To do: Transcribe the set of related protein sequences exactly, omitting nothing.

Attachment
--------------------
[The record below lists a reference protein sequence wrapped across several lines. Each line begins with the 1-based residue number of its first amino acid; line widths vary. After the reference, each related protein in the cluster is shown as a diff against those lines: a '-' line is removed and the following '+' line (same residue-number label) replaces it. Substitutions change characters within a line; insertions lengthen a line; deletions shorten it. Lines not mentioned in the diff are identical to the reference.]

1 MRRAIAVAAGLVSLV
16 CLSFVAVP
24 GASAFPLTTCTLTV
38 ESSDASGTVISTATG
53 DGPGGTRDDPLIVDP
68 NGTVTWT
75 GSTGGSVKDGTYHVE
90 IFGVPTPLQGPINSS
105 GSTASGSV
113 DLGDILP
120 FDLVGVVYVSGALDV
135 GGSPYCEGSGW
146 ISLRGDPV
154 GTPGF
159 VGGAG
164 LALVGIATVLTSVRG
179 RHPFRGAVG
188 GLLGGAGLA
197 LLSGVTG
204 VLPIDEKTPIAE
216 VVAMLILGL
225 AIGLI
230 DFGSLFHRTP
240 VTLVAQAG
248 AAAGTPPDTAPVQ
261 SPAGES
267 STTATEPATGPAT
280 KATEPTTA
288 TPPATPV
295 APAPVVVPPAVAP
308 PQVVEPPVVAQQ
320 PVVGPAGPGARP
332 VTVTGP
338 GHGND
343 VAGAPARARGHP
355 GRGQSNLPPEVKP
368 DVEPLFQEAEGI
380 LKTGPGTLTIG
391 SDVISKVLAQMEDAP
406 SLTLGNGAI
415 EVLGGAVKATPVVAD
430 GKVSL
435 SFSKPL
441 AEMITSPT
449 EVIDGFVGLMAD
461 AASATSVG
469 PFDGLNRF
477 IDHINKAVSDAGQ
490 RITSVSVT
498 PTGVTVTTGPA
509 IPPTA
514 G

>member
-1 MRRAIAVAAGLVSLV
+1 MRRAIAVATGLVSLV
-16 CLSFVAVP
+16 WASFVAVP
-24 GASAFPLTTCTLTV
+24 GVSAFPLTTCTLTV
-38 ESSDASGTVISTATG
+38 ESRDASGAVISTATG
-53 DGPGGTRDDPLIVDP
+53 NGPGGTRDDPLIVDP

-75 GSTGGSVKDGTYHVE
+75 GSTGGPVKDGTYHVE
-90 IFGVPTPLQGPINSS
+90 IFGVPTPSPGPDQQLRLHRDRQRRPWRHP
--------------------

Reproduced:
[The record below lists a reference protein sequence wrapped across several lines. Each line begins with the 1-based residue number of its first amino acid; line widths vary. After the reference, each related protein in the cluster is shown as a diff against those lines: a '-' line is removed and the following '+' line (same residue-number label) replaces it. Substitutions change characters within a line; insertions lengthen a line; deletions shorten it. Lines not mentioned in the diff are identical to the reference.]

1 MRRAIAVAAGLVSLV
16 CLSFVAVP
24 GASAFPLTTCTLTV
38 ESSDASGTVISTATG
53 DGPGGTRDDPLIVDP
68 NGTVTWT
75 GSTGGSVKDGTYHVE
90 IFGVPTPLQGPINSS
105 GSTASGSV
113 DLGDILP
120 FDLVGVVYVSGALDV
135 GGSPYCEGSGW
146 ISLRGDPV
154 GTPGF
159 VGGAG
164 LALVGIATVLTSVRG
179 RHPFRGAVG
188 GLLGGAGLA
197 LLSGVTG
204 VLPIDEKTPIAE
216 VVAMLILGL
225 AIGLI
230 DFGSLFHRTP
240 VTLVAQAG
248 AAAGTPPDTAPVQ
261 SPAGES
267 STTATEPATGPAT
280 KATEPTTA
288 TPPATPV
295 APAPVVVPPAVAP
308 PQVVEPPVVAQQ
320 PVVGPAGPGARP
332 VTVTGP
338 GHGND
343 VAGAPARARGHP
355 GRGQSNLPPEVKP
368 DVEPLFQEAEGI
380 LKTGPGTLTIG
391 SDVISKVLAQMEDAP
406 SLTLGNGAI
415 EVLGGAVKATPVVAD
430 GKVSL
435 SFSKPL
441 AEMITSPT
449 EVIDGFVGLMAD
461 AASATSVG
469 PFDGLNRF
477 IDHINKAVSDAGQ
490 RITSVSVT
498 PTGVTVTTGPA
509 IPPTA
514 G

>member
-1 MRRAIAVAAGLVSLV
+1 MRRAIAVATGLVSLV
-16 CLSFVAVP
+16 WASFVAVP
-24 GASAFPLTTCTLTV
+24 GVSAFPLTTCTLTV
-38 ESSDASGTVISTATG
+38 ESRDASGAVISTATG
-53 DGPGGTRDDPLIVDP
+53 NGPGGTRDDPLIVDP

-75 GSTGGSVKDGTYHVE
+75 GSTGGPVKDGTYHVE
-90 IFGVPTPLQGPINSS
+90 IFGVPTPSPGPDQQLRLHRDRQRRPWRHP